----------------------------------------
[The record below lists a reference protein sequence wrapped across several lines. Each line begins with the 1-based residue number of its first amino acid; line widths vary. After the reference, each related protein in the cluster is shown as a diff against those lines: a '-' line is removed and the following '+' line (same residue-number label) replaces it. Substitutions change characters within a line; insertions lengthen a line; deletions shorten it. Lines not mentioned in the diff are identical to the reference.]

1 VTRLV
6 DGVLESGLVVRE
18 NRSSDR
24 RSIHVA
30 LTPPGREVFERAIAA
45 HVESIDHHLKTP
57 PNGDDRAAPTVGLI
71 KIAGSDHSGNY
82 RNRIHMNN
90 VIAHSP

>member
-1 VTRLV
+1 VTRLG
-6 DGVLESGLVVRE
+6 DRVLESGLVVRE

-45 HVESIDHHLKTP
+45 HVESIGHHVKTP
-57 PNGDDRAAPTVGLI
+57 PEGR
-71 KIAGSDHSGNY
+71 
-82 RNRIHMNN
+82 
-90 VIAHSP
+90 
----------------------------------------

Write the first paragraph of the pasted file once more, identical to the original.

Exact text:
[The record below lists a reference protein sequence wrapped across several lines. Each line begins with the 1-based residue number of its first amino acid; line widths vary. After the reference, each related protein in the cluster is shown as a diff against those lines: a '-' line is removed and the following '+' line (same residue-number label) replaces it. Substitutions change characters within a line; insertions lengthen a line; deletions shorten it. Lines not mentioned in the diff are identical to the reference.]